During Dillon Gee’s time with the New York Mets, the righty hurler pitched three complete games. In an odd twist, none of them ended after nine innings.
Several weeks ago, former New York Mets pitcher Dillon Gee announced his retirement from baseball. He hadn’t pitched for the Mets in a few years but hung around on major league rosters since leaving New York after 2015.
Gee’s New York career included a 40-37 record and a 4.03 ERA. He was everything you would want from a fourth or fifth starter, never quite staying healthy or productive enough to be more than that.
When I learned of Gee’s retirement, one interesting thing I came across was his unique complete game history. Three of his 110 starts ended with a “CG” on the stat sheet for Gee. However, none of them finished with 27 men retired.
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The first complete game took place in his first full season in 2011. A May 25th outing at Wrigley Field against the Chicago Cubs ended after six and a half innings with the Mets leading 7-4. The overcast skies opened up too much before the Cubs could come to bat in the bottom half of the inning, helping Gee earn the first complete game of his career.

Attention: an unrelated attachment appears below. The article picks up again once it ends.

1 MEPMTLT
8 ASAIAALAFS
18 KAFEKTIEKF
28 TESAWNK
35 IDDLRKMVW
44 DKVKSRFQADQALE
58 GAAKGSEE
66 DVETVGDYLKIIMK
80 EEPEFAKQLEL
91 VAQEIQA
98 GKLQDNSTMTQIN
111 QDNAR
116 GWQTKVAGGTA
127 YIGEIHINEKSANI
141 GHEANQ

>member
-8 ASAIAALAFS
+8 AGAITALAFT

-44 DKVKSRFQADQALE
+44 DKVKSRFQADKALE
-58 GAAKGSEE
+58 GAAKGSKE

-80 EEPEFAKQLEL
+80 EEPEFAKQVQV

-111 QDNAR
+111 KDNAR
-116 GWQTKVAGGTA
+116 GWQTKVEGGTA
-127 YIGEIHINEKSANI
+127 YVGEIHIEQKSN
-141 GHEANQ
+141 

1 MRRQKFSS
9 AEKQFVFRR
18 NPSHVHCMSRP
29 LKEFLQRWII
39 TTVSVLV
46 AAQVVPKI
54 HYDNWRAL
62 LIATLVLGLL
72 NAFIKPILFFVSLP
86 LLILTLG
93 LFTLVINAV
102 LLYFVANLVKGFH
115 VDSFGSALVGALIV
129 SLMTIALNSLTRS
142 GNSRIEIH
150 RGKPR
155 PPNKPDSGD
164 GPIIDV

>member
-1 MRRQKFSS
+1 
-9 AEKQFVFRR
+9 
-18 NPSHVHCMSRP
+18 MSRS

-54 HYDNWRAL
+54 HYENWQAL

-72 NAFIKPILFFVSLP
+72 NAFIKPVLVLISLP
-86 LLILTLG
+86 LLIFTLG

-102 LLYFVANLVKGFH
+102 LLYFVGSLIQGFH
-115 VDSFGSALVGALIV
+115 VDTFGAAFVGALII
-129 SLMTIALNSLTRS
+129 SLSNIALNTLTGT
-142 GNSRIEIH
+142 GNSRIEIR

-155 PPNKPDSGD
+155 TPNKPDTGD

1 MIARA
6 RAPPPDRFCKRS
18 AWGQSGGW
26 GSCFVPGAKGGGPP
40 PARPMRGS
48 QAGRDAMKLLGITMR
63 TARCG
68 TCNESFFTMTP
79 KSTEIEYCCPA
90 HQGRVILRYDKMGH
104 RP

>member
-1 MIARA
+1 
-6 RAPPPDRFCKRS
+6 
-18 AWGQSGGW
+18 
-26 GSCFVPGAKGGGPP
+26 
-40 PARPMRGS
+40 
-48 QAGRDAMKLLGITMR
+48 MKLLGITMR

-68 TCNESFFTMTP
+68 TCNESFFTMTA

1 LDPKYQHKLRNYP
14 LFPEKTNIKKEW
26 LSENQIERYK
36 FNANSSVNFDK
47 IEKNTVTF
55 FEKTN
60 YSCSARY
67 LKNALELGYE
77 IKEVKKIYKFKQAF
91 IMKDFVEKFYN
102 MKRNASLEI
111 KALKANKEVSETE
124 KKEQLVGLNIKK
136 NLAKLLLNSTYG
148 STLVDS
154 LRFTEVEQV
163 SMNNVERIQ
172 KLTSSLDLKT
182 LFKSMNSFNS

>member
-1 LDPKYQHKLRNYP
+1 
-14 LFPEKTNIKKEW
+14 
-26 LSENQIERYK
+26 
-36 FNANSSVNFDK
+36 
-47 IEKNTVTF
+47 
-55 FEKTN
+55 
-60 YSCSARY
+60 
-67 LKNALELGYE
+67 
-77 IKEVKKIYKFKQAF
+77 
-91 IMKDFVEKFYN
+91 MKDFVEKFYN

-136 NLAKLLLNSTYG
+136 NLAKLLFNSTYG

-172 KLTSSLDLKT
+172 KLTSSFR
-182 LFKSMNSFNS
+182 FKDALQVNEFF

Gee went a year before throwing another complete game. In 2013, the best year of his MLB career, he managed to log a pair of them.
June 27, 2013 was the next time Gee pitched a complete game. This one, unfortunately, ended with a Freddie Freeman two-run home run in the bottom of the ninth inning against the Atlanta Braves. Gee made it 100 pitches before allowing any run to score. On the 101st pitch, Freeman walked it off with a Braves 2-1 win.
In the penultimate start of 2013, Gee threw another complete game. Once again on the road, this one took place against the Philadelphia Phillies.
The September 21st victory for Gee lasted just six and a half innings before the rain came. The Mets were leading 5-4 at the time, thanks in large part to a 4-run sixth inning.
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A complete game doesn’t always require a starter to go all nine frames. As we see with the trio of complete outings Gee managed to accumulate, it never did.